Failed Russian Mars Spacecraft Phobos-Grunt Crashes Into The Pacific Ocean
By on January 15th, 2012

The Phobos-Grunt Mars Moon spacecraft has hit water! According to Russian defense ministry reports, the re-entering satellite fragmented and fell into the Pacific Ocean about 1,250 km west of Wellington Island, an island to the west of the Patagonian Ice Field, Chile. The crash took place at 18:45 CET, say several sources.

More details from our previous report: http://techie-buzz.com/science/phobos-grunt-crash.html

The craft…

There was initial panic and both Roskosmos and NASA played crucial roles in assuring the public that the fears were unfounded. The fears of a toxic nuclear fuel spill were allayed by statements by NASA on their website.

Initial reports indicate that no spill has taken place. There have also been no reports of any debris falling on habited areas.

… And the dreams surrounding it.

The spacecraft was supposed to land on Mars’ moon, Phobos, in order to study the satellite. It was supposed to collect soil samples and return to Earth. Unfortunately for the $170 billion craft, it failed right during the launch and was stuck in orbit for a long time. It had even gone off the radar. After several unsuccessful attempts at locating and communicating with the craft, it was finally found. Several attempts were made by both Russian and American scientists to bring the craft safely back to Earth or to steer it to its original mission. All efforts failed. Left with no options and a potentially dangerous craft hanging mid-air, Roscosmos, the Russian Space Agency, along with NASA, decided to send the craft to a watery grave.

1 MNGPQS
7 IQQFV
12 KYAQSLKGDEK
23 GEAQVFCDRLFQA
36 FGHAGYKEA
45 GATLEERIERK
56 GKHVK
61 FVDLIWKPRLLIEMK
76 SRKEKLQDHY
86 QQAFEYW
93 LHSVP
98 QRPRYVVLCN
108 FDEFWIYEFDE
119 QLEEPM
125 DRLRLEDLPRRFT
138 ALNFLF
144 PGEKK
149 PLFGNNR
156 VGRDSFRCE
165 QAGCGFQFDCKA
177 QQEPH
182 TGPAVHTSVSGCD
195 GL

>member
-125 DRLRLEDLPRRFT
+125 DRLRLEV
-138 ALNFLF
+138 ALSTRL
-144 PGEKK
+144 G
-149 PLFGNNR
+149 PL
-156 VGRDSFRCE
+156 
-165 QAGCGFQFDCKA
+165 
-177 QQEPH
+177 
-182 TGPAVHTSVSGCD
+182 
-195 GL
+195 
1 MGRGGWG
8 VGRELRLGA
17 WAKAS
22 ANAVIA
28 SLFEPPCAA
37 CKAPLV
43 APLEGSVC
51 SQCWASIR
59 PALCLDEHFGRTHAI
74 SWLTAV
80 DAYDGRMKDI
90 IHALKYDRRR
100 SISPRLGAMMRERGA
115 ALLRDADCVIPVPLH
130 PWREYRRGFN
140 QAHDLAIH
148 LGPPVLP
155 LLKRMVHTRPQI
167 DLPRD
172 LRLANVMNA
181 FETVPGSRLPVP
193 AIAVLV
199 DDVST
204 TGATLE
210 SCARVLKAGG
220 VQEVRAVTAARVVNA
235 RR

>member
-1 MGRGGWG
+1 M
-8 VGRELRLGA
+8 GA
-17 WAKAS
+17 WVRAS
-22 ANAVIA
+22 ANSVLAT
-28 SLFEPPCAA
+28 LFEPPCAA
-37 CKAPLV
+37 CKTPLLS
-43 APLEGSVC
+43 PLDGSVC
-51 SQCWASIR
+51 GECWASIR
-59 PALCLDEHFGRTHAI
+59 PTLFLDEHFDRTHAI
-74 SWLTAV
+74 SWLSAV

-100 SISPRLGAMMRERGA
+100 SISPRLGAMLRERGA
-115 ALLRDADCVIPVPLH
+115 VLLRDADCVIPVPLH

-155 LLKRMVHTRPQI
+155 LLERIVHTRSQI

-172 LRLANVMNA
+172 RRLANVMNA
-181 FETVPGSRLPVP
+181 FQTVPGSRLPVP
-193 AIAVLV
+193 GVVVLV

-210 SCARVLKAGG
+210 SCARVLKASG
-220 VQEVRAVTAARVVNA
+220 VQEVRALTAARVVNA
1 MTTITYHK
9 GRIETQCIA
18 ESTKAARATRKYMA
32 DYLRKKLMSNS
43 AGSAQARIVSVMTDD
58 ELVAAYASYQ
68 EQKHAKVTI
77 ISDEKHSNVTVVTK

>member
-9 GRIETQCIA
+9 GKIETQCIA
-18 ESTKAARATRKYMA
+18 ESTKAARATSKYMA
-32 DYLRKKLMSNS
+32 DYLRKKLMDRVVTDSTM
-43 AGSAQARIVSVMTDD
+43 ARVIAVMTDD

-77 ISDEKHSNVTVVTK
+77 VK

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Author: Debjyoti Bardhan Google Profile for Debjyoti Bardhan
Is a science geek, currently pursuing some sort of a degree (called a PhD) in Physics at TIFR, Mumbai. An enthusiastic but useless amateur photographer, his most favourite activity is simply lazing around. He is interested in all things interesting and scientific.

Debjyoti Bardhan has written and can be contacted at debjyoti@techie-buzz.com.

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